Will users embrace cloud storage? There is a need to simplify the data center. You can either simplify with new technologies like storage virtualization or you can give your problem to someone else and let them store it. There are some compelling reasons why you might choose cloud storage, especially for younger companies needing to deliver media. Cloud storage allows you to put your media on a reliable, localized infrastructure. Archiving old data to a cloud that you don't have to worry about also is appealing, as is the price point; typically less than 50 cents a GB replicated.

The other two use cases, embedded applications and Web 2.0, need to mature themselves, but clearly they're almost tailor made for use with cloud storage. The advantage to a turnkey cloud infrastructure is that for a very low entry cost, you are live and ready to go, and for many users that may be compelling enough.

In our next entry we will discuss vendors that make "cloud-able" products, essentially companies that enable either you or a service provider to offer storage as a service. Later we will get into the gritty details on the solutions.

George Crump is founder of Storage Switzerland, an analyst firm focused on the virtualization and storage marketplaces. It provides strategic consulting and analysis to storage users, suppliers, and integrators. An industry veteran of more than 25 years, Crump has held engineering and sales positions at various IT industry manufacturers and integrators. Prior to Storage Switzerland, he was CTO at one of the nation's largest integrators.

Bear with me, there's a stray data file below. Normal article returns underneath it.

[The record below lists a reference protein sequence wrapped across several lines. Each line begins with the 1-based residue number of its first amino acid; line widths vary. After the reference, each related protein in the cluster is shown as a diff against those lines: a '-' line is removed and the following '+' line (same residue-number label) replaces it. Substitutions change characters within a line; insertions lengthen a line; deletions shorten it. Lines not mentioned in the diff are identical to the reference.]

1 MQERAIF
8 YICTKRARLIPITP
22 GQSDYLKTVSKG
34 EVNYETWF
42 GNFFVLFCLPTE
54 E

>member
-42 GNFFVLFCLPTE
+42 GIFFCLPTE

Comment  | 
Print  | 
More Insights
Register for Dark Reading Newsletters
Partner Perspectives
What's This?
In a digital world inundated with advanced security threats, Intel Security seeks to transform how we live and work to keep our information secure. Through hardware and software development, Intel Security delivers robust solutions that integrate security into every layer of every digital device. In combining the security expertise of McAfee with the innovation, performance, and trust of Intel, this vision becomes a reality.

As we rely on technology to enhance our everyday and business life, we must too consider the security of the intellectual property and confidential data that is housed on these devices. As we increase the number of devices we use, we increase the number of gateways and opportunity for security threats. Intel Security takes the “security connected” approach to ensure that every device is secure, and that all security solutions are seamlessly integrated.
Featured Writers
White Papers
Cartoon
Current Issue
Dark Reading's October Tech Digest
Fast data analysis can stymie attacks and strengthen enterprise security. Does your team have the data smarts?